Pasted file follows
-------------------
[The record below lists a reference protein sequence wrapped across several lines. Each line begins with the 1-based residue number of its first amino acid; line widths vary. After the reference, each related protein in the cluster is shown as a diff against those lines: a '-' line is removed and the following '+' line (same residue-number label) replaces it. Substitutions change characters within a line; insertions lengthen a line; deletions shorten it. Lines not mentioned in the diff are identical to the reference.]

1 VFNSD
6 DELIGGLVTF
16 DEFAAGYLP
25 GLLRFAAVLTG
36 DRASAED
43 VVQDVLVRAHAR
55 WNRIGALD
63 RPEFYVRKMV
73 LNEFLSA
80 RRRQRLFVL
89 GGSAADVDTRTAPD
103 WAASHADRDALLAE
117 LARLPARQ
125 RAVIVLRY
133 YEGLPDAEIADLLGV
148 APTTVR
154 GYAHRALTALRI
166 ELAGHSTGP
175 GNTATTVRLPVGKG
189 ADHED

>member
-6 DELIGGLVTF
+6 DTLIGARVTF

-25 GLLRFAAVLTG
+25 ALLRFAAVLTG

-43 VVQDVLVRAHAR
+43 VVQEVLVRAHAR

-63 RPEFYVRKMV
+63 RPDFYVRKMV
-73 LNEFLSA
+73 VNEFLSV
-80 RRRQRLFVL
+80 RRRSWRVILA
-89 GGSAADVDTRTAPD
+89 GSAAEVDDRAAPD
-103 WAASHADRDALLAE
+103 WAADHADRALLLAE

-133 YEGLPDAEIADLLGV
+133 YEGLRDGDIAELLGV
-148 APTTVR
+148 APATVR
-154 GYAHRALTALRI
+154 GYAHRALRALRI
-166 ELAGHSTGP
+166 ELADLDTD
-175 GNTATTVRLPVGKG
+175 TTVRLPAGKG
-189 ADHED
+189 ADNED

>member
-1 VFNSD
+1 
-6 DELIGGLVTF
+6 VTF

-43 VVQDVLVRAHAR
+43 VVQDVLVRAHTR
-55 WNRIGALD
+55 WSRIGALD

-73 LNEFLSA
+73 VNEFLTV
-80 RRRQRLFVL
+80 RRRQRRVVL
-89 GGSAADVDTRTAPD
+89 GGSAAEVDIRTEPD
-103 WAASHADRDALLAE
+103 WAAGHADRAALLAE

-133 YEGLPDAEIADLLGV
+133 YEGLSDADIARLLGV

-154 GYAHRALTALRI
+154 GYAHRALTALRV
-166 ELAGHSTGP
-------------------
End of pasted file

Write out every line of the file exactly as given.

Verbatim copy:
[The record below lists a reference protein sequence wrapped across several lines. Each line begins with the 1-based residue number of its first amino acid; line widths vary. After the reference, each related protein in the cluster is shown as a diff against those lines: a '-' line is removed and the following '+' line (same residue-number label) replaces it. Substitutions change characters within a line; insertions lengthen a line; deletions shorten it. Lines not mentioned in the diff are identical to the reference.]

1 VFNSD
6 DELIGGLVTF
16 DEFAAGYLP
25 GLLRFAAVLTG
36 DRASAED
43 VVQDVLVRAHAR
55 WNRIGALD
63 RPEFYVRKMV
73 LNEFLSA
80 RRRQRLFVL
89 GGSAADVDTRTAPD
103 WAASHADRDALLAE
117 LARLPARQ
125 RAVIVLRY
133 YEGLPDAEIADLLGV
148 APTTVR
154 GYAHRALTALRI
166 ELAGHSTGP
175 GNTATTVRLPVGKG
189 ADHED

>member
-6 DELIGGLVTF
+6 DTLIGARVTF

-25 GLLRFAAVLTG
+25 ALLRFAAVLTG

-43 VVQDVLVRAHAR
+43 VVQEVLVRAHAR

-63 RPEFYVRKMV
+63 RPDFYVRKMV
-73 LNEFLSA
+73 VNEFLSV
-80 RRRQRLFVL
+80 RRRSWRVILA
-89 GGSAADVDTRTAPD
+89 GSAAEVDDRAAPD
-103 WAASHADRDALLAE
+103 WAADHADRALLLAE

-133 YEGLPDAEIADLLGV
+133 YEGLRDGDIAELLGV
-148 APTTVR
+148 APATVR
-154 GYAHRALTALRI
+154 GYAHRALRALRI
-166 ELAGHSTGP
+166 ELADLDTD
-175 GNTATTVRLPVGKG
+175 TTVRLPAGKG
-189 ADHED
+189 ADNED

>member
-1 VFNSD
+1 
-6 DELIGGLVTF
+6 VTF

-43 VVQDVLVRAHAR
+43 VVQDVLVRAHTR
-55 WNRIGALD
+55 WSRIGALD

-73 LNEFLSA
+73 VNEFLTV
-80 RRRQRLFVL
+80 RRRQRRVVL
-89 GGSAADVDTRTAPD
+89 GGSAAEVDIRTEPD
-103 WAASHADRDALLAE
+103 WAAGHADRAALLAE

-133 YEGLPDAEIADLLGV
+133 YEGLSDADIARLLGV

-154 GYAHRALTALRI
+154 GYAHRALTALRV
-166 ELAGHSTGP